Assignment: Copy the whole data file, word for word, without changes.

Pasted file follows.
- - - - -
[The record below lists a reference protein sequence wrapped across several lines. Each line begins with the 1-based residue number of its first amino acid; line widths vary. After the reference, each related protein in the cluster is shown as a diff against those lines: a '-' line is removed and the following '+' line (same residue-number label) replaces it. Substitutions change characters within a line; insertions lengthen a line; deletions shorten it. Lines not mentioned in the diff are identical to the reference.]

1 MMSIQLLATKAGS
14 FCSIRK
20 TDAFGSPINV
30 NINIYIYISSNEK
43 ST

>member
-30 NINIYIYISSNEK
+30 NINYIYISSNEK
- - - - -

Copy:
[The record below lists a reference protein sequence wrapped across several lines. Each line begins with the 1-based residue number of its first amino acid; line widths vary. After the reference, each related protein in the cluster is shown as a diff against those lines: a '-' line is removed and the following '+' line (same residue-number label) replaces it. Substitutions change characters within a line; insertions lengthen a line; deletions shorten it. Lines not mentioned in the diff are identical to the reference.]

1 MMSIQLLATKAGS
14 FCSIRK
20 TDAFGSPINV
30 NINIYIYISSNEK
43 ST

>member
-30 NINIYIYISSNEK
+30 NINYIYISSNEK